In the quiet hours of night, songwriter Michael Flynn crept downstairs to his home studio and hunched over a keyboard. He put on his headphones and whispered into a microphone while his wife and infant daughter slept.

He was terrified. For the first time in a long time, the words wouldn’t come.

“Most songwriters I know, as soon as they have a kid and they start writing songs, it’s over. I’m not interested anymore, and the songs aren’t as good,” Flynn says. “And I couldn’t write for a really long time because I was determined not to write about this thing that was my whole life and was all I had to write about.”

Flynn is best known as one-half of the pop-rock duo Slow Runner, which achieved modest national fame on the strength of its eminently catchy synthesizer hooks and achy-breaky songs about girls. The group announced it was going on a hiatus in August 2013, when Flynn’s bandmate Josh Kaler left Charleston to pursue production work in Nashville. Flynn’s first solo album, Face in the Cloud, comes out July 15 on Hearts & Plugs.

As Flynn struggled with his own reluctance to write songs about fatherhood, the melodies kept coming. When it came to the lyrics, he didn’t want to write anything cloyingly sweet, but he wasn’t sure what other direction to take. One thing was for sure: He couldn’t go on writing songs about girls and dating. “I can’t write them anymore,” Flynn says. “I don’t know how to anymore.”

Musically, Face in the Cloud is not a radical departure in style from the last Slow Runner album, 2011’s Damage Points. Drum machines and keyboards still abound, and Flynn’s falsetto still steals the show on the choruses. But where Slow Runner often leaned on a chintzy Casiotone to supply the tones and even ventured into chiptune territory on Damage Points, Face in the Cloud is lusher and warmer. The difference is partly owed to Brooklyn-based producer Villain Lighting, who took MIDI files from Flynn’s home recordings and ran them through his own arsenal of analog synthesizers and drum machines.

It’s an even-keeled album, with fewer dynamic changes between verse and chorus than on a typical Slow Runner album. Flynn says this was a conscious decision. Whereas most Slow Runner songs were written at a piano, Flynn wrote these songs in front of a computer, building on looped samples with only slight variations over the course of a song. “I wanted to do a record that was anti-dynamics, that just started and went. It’s more of one long, repeating, hypnotic thing,” he says.

But all of those are cosmetic changes. The thing that changed Flynn’s entire world was the birth of his daughter, Tula. As he and his wife Summer adjusted to the parenting life in their James Island home, Flynn wondered if he would ever compose a good song again. He didn’t want to write his own “Butterfly Kisses.”

Flynn sits at the breakfast table in his home, a spacious former farmhouse set off from the street by an expansive front yard and separated from the neighbors by a small bamboo forest. Although he’s only minutes from downtown, it feels isolated out here, cozy. Tula, now two years old, toddles in from the backyard where she has been playing naked in the spray of the garden hose with her grandmother.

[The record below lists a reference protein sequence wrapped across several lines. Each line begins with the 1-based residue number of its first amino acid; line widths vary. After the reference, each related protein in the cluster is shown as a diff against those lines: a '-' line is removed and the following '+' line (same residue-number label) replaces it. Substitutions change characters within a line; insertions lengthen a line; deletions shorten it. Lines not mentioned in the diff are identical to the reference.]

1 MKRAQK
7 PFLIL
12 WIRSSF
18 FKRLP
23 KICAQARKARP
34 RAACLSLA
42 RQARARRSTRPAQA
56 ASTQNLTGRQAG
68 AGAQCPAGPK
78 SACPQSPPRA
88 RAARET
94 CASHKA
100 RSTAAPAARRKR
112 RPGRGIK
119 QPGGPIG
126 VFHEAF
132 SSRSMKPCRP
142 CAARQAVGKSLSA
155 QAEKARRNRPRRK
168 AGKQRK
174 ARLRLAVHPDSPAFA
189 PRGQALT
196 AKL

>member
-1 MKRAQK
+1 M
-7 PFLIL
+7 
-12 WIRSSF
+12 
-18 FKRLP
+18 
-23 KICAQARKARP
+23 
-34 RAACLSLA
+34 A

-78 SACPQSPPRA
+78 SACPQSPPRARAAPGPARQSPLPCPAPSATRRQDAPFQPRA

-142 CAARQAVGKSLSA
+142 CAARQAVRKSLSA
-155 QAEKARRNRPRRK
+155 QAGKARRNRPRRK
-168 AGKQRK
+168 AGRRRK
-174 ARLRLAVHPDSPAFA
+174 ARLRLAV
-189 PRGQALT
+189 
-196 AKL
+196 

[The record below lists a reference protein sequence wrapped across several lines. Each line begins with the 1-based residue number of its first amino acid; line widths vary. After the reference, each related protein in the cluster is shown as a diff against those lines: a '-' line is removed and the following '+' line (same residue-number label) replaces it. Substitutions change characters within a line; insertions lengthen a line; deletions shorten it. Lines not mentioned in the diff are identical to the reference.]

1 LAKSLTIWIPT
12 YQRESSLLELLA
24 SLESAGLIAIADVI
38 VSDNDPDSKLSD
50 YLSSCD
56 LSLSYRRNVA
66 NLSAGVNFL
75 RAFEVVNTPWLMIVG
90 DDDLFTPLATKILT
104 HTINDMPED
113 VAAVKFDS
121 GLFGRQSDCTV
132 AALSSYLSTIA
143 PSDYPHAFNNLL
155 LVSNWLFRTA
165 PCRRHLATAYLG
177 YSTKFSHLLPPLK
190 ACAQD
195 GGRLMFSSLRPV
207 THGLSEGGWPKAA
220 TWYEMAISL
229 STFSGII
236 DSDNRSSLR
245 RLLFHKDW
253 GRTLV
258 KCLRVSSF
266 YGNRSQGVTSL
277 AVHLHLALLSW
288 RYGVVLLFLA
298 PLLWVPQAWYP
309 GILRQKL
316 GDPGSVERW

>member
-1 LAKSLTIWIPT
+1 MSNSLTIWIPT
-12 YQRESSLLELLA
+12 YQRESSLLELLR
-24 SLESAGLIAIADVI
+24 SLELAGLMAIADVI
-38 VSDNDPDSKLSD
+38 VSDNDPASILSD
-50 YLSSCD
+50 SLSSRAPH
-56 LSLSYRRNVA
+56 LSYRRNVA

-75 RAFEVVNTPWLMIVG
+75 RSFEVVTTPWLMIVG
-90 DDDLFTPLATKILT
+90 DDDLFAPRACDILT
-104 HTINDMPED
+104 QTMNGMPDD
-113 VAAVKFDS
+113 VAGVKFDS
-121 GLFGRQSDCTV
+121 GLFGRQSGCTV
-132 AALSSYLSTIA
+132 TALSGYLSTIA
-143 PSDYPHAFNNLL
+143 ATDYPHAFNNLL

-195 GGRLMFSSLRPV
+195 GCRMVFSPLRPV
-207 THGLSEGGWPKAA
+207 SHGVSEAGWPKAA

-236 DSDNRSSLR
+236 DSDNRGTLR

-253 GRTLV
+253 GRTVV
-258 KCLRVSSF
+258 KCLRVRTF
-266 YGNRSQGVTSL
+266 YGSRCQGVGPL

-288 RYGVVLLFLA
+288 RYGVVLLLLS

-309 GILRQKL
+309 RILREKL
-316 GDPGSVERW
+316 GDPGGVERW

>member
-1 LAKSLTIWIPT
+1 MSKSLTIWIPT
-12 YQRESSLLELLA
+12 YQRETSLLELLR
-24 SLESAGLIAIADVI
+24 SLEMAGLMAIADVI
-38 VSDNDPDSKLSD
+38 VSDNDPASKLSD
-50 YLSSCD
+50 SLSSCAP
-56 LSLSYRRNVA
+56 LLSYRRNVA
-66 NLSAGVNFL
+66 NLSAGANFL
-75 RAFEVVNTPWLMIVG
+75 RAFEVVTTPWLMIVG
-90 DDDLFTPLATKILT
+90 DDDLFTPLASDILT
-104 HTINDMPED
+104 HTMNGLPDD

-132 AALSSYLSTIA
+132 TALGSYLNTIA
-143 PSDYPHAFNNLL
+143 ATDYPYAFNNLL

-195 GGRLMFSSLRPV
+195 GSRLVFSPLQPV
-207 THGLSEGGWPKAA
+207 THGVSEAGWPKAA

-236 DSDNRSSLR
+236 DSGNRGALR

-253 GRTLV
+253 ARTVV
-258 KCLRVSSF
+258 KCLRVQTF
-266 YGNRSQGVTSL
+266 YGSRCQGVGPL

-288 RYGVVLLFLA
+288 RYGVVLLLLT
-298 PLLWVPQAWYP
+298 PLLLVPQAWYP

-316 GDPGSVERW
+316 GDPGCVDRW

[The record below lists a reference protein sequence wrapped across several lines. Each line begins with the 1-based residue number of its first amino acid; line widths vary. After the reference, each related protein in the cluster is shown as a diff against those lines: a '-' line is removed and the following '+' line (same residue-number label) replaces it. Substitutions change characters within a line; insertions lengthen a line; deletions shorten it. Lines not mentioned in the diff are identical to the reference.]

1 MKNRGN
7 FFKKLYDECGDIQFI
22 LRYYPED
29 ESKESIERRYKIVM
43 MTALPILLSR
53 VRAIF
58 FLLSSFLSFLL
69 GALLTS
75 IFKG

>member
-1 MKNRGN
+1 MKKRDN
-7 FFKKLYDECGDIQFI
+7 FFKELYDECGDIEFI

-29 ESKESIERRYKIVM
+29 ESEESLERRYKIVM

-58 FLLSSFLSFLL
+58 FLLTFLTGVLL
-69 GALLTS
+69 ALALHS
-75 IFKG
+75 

Face in the Cloud was written over the past 16 months, the majority of Tula’s life. “Basically my entire life revolved around parenting, and that first year of that, it’s sort of a lot of effort for little reward,” Flynn says. “For that first six months or so, you’re not getting a lot of positive feedback that you’re even there. And as the dad, too, you’re just kind of this other blob in the room who can’t do milk.”

Despite Flynn’s initial reservations, the album does include several songs about being a father — although you might not guess it on a first listen. One of those tracks, “Holy Ghost,” sounds more like a re-imagining of The Police’s stalker-riffic 1983 hit “Every Breath You Take” than a song about being a dad.

“Don’t be afraid / If I lean in to whisper / I’m the flash of gray / In the background of your every picture,” Flynn leads off breathily, nearly whispering over a distorted, downright spooky drum machine loop. Flynn released the song early on a music blog, and he says that, so far, no one has asked him if it’s about being a parent.

“It’s about that first year where you’re just this thing in the background of the picture. You’re the god of this little creature,” Flynn says.

Another song, “The Arrow at Your Feet” (which debuted last week on, sounds at first like a breakup song, with Flynn bemoaning “The arrow at your feet / Pointing you away from me.” But it, too, is about raising a child.

“When they’re first born, they need you completely and they can’t do anything,” he says. “And then at the first signs of independence and being able to choose, I just realize she’s pointed in the opposite direction of me, and she’s supposed to push me away, and even though I know that in my head, and I know that that’s natural and good and I want her to do that, it still kind of hurts your feelings.”

Some of the confusion over song meanings may have to do with Flynn’s writing process. On his phone, Flynn keeps a running list of potential song titles and interesting phrases, ready to deploy when the right melody comes along. “I’ll start developing a musical idea and humming a melody, and then I’ll get out the list and see, does anything on here fit?” he says.

A real pop gem on the album is “Pop Culture,” a slow jam in classic Slow Runner form about being the shallow one in a relationship (“You give me love, love, love / I give you pop culture”). It’s no dad-rock anthem, but it does contain a bit of hard-won wisdom in the opening line: “Everyone is faking it and hoping it turns real.” Make of that what you will: parenthood, music, love, work.

“That,” Flynn says, “is adulthood in a nutshell to me.”

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